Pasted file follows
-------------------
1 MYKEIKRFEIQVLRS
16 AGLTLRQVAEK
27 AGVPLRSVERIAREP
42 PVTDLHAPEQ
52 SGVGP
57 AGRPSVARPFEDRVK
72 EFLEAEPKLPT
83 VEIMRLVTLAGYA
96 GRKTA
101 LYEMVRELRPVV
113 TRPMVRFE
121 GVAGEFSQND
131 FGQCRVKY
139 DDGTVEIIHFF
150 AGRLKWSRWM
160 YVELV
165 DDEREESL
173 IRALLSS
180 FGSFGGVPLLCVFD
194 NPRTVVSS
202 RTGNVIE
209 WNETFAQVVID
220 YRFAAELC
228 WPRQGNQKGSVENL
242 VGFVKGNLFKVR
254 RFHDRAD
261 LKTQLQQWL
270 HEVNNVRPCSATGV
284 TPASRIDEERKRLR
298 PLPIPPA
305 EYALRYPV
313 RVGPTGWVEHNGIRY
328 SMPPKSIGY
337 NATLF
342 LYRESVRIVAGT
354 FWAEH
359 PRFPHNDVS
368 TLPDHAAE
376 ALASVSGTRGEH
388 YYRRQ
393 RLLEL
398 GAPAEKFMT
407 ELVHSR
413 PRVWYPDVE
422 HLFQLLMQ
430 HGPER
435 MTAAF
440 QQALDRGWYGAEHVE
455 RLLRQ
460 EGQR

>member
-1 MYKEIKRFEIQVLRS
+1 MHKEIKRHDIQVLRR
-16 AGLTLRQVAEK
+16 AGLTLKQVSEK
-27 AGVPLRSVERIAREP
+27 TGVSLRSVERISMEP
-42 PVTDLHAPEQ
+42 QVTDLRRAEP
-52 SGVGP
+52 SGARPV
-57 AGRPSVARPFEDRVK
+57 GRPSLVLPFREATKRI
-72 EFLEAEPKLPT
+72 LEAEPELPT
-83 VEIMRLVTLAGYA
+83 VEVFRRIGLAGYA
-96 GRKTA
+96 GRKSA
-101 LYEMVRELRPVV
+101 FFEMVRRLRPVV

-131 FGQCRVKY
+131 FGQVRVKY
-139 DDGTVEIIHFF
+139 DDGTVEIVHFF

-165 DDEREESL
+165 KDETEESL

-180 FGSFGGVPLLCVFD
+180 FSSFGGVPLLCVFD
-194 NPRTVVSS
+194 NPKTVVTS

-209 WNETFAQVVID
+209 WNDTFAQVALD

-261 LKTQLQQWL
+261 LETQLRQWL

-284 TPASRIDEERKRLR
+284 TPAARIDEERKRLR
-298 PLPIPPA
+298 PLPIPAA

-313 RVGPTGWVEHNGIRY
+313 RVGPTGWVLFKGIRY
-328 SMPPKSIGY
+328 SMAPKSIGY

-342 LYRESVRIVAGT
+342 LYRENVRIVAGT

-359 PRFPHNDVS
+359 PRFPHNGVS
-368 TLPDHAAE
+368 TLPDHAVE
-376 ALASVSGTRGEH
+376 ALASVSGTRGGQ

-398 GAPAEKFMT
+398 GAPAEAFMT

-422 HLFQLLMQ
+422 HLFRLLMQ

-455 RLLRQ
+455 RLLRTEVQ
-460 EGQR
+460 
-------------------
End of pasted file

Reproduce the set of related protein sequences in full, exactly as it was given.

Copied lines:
1 MYKEIKRFEIQVLRS
16 AGLTLRQVAEK
27 AGVPLRSVERIAREP
42 PVTDLHAPEQ
52 SGVGP
57 AGRPSVARPFEDRVK
72 EFLEAEPKLPT
83 VEIMRLVTLAGYA
96 GRKTA
101 LYEMVRELRPVV
113 TRPMVRFE
121 GVAGEFSQND
131 FGQCRVKY
139 DDGTVEIIHFF
150 AGRLKWSRWM
160 YVELV
165 DDEREESL
173 IRALLSS
180 FGSFGGVPLLCVFD
194 NPRTVVSS
202 RTGNVIE
209 WNETFAQVVID
220 YRFAAELC
228 WPRQGNQKGSVENL
242 VGFVKGNLFKVR
254 RFHDRAD
261 LKTQLQQWL
270 HEVNNVRPCSATGV
284 TPASRIDEERKRLR
298 PLPIPPA
305 EYALRYPV
313 RVGPTGWVEHNGIRY
328 SMPPKSIGY
337 NATLF
342 LYRESVRIVAGT
354 FWAEH
359 PRFPHNDVS
368 TLPDHAAE
376 ALASVSGTRGEH
388 YYRRQ
393 RLLEL
398 GAPAEKFMT
407 ELVHSR
413 PRVWYPDVE
422 HLFQLLMQ
430 HGPER
435 MTAAF
440 QQALDRGWYGAEHVE
455 RLLRQ
460 EGQR

>member
-1 MYKEIKRFEIQVLRS
+1 MHKEIKRHDIQVLRR
-16 AGLTLRQVAEK
+16 AGLTLKQVSEK
-27 AGVPLRSVERIAREP
+27 TGVSLRSVERISMEP
-42 PVTDLHAPEQ
+42 QVTDLRRAEP
-52 SGVGP
+52 SGARPV
-57 AGRPSVARPFEDRVK
+57 GRPSLVLPFREATKRI
-72 EFLEAEPKLPT
+72 LEAEPELPT
-83 VEIMRLVTLAGYA
+83 VEVFRRIGLAGYA
-96 GRKTA
+96 GRKSA
-101 LYEMVRELRPVV
+101 FFEMVRRLRPVV

-131 FGQCRVKY
+131 FGQVRVKY
-139 DDGTVEIIHFF
+139 DDGTVEIVHFF

-165 DDEREESL
+165 KDETEESL

-180 FGSFGGVPLLCVFD
+180 FSSFGGVPLLCVFD
-194 NPRTVVSS
+194 NPKTVVTS

-209 WNETFAQVVID
+209 WNDTFAQVALD

-261 LKTQLQQWL
+261 LETQLRQWL

-284 TPASRIDEERKRLR
+284 TPAARIDEERKRLR
-298 PLPIPPA
+298 PLPIPAA

-313 RVGPTGWVEHNGIRY
+313 RVGPTGWVLFKGIRY
-328 SMPPKSIGY
+328 SMAPKSIGY

-342 LYRESVRIVAGT
+342 LYRENVRIVAGT

-359 PRFPHNDVS
+359 PRFPHNGVS
-368 TLPDHAAE
+368 TLPDHAVE
-376 ALASVSGTRGEH
+376 ALASVSGTRGGQ

-398 GAPAEKFMT
+398 GAPAEAFMT

-422 HLFQLLMQ
+422 HLFRLLMQ

-455 RLLRQ
+455 RLLRTEVQ
-460 EGQR
+460 